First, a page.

House GOP leaders are scrambling to quell a quiet libertarian rebellion that threatens to block consideration of the Defense appropriations bill.

A small group of Republicans are holding the spending bill hostage until they get votes on several controversial amendments.

“We’ve conveyed to the whip team that we won’t vote for the rule if they don’t allow debate and votes,” Thomas Massie, R-Ky., said Friday. “We don’t need all the amendments to be allowed. We need at least one substantial amendment on three things: Egypt, Syria and NSA.”

Massie has two amendments before the Rules Committee: one that would defund military operations in Syria and one that would defund military operations in Egypt. Another leader in the Republican rebellion, Justin Amash of Michigan, has an amendment that would end funds for the National Security Agency’s blanket collection of telephone call records in the wake of Edward Snowden’s leaking of the program.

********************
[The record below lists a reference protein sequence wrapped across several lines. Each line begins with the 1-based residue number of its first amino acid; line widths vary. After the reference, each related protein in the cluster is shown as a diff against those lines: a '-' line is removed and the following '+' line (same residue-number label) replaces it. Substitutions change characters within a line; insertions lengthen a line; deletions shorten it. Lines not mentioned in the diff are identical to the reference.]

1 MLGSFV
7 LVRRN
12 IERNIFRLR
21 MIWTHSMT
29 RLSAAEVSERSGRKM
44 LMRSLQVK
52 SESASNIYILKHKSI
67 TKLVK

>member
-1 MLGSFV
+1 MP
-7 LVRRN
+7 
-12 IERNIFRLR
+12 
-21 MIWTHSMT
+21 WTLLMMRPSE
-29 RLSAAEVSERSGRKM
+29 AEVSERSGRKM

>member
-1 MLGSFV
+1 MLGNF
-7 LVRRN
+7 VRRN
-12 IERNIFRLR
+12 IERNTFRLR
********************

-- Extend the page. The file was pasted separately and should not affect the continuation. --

Rules Committee member Rich Nugent, R-Fla., has a similar NSA amendment, but the libertarian lawmakers say it insufficiently addresses the issue.

GOP leaders have been coming off a string of impressive victories lately — from passing the farm bill without a single Democratic vote to navigating a No Child Left Behind rewrite. But the Rules Committee postponed their meeting Thursday on the Defense appropriations bill, and leaders are still figuring out if they have the votes to squash the Republican revolt.

Majority Whip Kevin McCarthy, R-Calif., has pleaded with lawmakers in the group to not shoot down the rule and, consequently, shoot Republicans in the foot.

According to an aide to one lawmaker in the group threatening to vote down the rule, leadership has used “every tool in the toolbox” to block the amendments. The aide said they have faced a number of procedural roadblocks, from leadership saying their amendments legislate on an appropriations bill to having their amendments submitted to the Congressional Budget Office for a score. The aide said it has been a “concerted effort.”